Perkins, Charles E.
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Jul. 21, 1921 - Jul. 3, 2013
Charles E. Perkins, 91, a retired former Sarasota school principal and pioneer in the Schools Without Failure approach to education, died in his home on Longboat Key on July 3, 2013 following a brief illness.
As principal of Booker Elementary School in the early 1970's, Perkins advocated the adoption of the Schools Without Failure initiative which had been recently created by a California psychiatrist Dr. William Glasser. Schools Without Failure focused on teaching children the reality that they are responsible for their own conduct and progress. "We try to improve self-image and create a feeling of self worth," Perkins was quoted as saying in a 1973 Parade Magazine article.
Following the successful implementation of the program in Sarasota, Perkins was chosen by Dr. Glasser to teach a workshop course to British teachers in London.
Perkins, a self-taught musician, began his career in education as a music teacher at Sarasota Junior High School. His creative approach to teaching music was an early indication of his total commitment to innovative education.
Perkins was also a strong advocate of racial equality. Through music and education, he successfully brought together people of different races during an especially divisive time.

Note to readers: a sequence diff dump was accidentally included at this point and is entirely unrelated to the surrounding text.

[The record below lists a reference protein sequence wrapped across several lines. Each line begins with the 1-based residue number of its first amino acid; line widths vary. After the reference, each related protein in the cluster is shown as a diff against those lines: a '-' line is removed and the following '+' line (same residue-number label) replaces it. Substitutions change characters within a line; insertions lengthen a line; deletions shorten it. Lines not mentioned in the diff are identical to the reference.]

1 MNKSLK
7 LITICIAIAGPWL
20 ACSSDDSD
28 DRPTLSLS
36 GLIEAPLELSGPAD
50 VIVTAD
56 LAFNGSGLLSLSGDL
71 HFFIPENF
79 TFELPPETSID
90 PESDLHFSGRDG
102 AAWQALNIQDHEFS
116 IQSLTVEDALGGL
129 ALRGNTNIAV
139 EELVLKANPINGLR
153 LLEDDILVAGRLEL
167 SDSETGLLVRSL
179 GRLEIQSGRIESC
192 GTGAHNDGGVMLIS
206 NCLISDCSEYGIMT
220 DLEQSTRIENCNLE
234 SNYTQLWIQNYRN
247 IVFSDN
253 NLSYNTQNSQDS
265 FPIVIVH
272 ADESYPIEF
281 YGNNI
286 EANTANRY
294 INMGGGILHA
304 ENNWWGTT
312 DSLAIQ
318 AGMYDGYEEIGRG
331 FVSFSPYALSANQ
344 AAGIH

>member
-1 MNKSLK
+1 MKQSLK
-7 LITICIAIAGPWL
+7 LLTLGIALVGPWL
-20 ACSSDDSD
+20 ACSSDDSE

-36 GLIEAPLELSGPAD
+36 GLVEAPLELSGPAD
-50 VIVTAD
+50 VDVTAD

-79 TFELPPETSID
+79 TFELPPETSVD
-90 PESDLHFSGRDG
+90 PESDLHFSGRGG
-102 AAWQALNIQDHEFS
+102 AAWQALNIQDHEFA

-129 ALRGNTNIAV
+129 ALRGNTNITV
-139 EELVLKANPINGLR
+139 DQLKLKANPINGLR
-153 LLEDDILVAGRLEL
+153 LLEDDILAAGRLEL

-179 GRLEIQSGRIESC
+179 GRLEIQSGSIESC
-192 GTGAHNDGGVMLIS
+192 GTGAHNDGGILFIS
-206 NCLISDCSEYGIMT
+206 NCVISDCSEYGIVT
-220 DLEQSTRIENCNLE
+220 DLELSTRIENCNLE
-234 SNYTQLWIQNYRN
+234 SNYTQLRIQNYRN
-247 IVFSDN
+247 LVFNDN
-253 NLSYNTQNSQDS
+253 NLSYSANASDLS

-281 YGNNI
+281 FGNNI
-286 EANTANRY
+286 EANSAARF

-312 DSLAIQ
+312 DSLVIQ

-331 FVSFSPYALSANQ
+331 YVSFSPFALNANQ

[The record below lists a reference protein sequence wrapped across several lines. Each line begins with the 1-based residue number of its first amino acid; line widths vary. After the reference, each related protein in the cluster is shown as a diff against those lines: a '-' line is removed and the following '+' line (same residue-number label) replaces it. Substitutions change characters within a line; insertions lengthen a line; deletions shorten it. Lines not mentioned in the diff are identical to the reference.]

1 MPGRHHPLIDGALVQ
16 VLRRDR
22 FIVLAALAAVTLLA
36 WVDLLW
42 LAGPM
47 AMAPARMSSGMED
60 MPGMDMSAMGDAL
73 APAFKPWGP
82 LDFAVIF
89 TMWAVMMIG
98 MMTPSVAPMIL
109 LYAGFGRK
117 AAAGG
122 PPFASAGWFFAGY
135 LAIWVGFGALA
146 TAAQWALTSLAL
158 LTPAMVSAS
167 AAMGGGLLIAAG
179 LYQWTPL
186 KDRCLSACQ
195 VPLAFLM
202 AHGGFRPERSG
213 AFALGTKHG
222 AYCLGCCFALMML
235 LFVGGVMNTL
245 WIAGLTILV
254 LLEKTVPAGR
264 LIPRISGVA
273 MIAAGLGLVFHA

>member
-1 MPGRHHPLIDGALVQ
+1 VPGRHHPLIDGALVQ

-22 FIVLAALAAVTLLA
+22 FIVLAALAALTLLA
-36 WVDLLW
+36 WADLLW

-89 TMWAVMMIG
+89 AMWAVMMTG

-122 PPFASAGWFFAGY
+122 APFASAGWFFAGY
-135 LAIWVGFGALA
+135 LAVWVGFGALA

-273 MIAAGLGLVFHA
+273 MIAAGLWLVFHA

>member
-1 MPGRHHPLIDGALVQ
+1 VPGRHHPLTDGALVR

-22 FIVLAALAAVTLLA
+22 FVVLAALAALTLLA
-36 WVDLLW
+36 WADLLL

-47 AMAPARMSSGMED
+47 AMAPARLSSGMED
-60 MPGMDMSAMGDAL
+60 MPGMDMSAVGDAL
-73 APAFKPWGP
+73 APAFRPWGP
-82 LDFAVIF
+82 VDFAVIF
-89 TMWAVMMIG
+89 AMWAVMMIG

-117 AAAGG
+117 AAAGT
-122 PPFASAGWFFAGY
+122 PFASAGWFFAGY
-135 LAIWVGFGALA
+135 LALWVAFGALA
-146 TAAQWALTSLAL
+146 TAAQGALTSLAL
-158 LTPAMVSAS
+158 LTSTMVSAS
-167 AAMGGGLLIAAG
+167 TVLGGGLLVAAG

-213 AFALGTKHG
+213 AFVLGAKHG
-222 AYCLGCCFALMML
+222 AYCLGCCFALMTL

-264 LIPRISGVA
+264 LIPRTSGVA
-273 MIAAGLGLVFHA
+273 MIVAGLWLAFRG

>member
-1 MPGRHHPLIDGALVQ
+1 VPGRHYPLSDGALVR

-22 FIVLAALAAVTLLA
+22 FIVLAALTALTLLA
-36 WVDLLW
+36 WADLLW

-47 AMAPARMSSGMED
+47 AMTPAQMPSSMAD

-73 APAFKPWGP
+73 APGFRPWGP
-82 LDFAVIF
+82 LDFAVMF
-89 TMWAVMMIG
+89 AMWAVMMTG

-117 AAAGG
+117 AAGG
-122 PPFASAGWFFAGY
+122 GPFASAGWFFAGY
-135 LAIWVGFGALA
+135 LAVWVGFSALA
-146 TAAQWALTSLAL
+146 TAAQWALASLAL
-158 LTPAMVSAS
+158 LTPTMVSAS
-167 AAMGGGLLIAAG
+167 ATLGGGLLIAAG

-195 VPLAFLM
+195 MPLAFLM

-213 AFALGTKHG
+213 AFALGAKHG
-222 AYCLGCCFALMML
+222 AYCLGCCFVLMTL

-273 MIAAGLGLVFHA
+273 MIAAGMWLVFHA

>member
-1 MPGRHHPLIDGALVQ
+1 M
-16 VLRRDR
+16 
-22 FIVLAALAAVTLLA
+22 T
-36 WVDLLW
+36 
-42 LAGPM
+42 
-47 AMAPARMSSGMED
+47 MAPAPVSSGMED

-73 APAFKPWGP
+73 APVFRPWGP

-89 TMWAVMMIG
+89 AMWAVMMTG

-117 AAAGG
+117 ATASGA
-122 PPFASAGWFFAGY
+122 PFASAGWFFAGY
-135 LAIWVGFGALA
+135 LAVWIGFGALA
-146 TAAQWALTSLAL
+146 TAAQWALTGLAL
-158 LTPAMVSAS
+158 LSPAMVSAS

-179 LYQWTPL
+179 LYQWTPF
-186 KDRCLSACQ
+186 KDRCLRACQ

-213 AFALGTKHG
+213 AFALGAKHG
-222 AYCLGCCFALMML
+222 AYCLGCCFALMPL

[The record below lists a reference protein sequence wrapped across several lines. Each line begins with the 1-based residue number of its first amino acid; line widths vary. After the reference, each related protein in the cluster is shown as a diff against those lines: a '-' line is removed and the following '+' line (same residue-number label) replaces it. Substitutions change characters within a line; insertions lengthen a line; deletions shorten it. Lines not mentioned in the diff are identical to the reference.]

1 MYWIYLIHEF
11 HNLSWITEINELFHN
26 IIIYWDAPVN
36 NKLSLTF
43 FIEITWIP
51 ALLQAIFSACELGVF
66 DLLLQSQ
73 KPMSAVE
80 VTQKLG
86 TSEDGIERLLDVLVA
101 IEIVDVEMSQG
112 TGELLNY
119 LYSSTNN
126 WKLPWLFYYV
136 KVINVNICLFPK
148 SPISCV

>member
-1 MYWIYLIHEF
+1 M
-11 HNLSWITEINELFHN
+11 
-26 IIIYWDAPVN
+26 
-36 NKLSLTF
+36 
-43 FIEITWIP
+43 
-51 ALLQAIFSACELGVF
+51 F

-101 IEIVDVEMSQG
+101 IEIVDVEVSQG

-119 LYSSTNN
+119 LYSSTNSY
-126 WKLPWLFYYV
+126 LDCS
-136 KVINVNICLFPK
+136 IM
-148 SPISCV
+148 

In 1981, he retired as principal of Booker Elementary School.
Charles Perkins was born in Williamsburg, Kentucky. He was a World War II Veteran, serving in the United States Army on Guadalcanal, and later returning home on the USS Yorktown. He obtained a Masters Degree in Education at Appalachian State University.
He is survived by his wife Audrey Perkins, to whom he was married for 65 years. The couple had four children: Marquise Perkins of Sarasota, FL (deceased), John Perkins of Pontiac, MI, Cindy Perkins of Sarasota, FL, and Carol Perkins Rawle of Charleston, SC, as well as five grandchildren and seven great-grandchildren.
Services will be announced at a later date. Wiegand Brothers Funeral Home is in charge of arrangements
Published in Herald Tribune from July 7 to July 8, 2013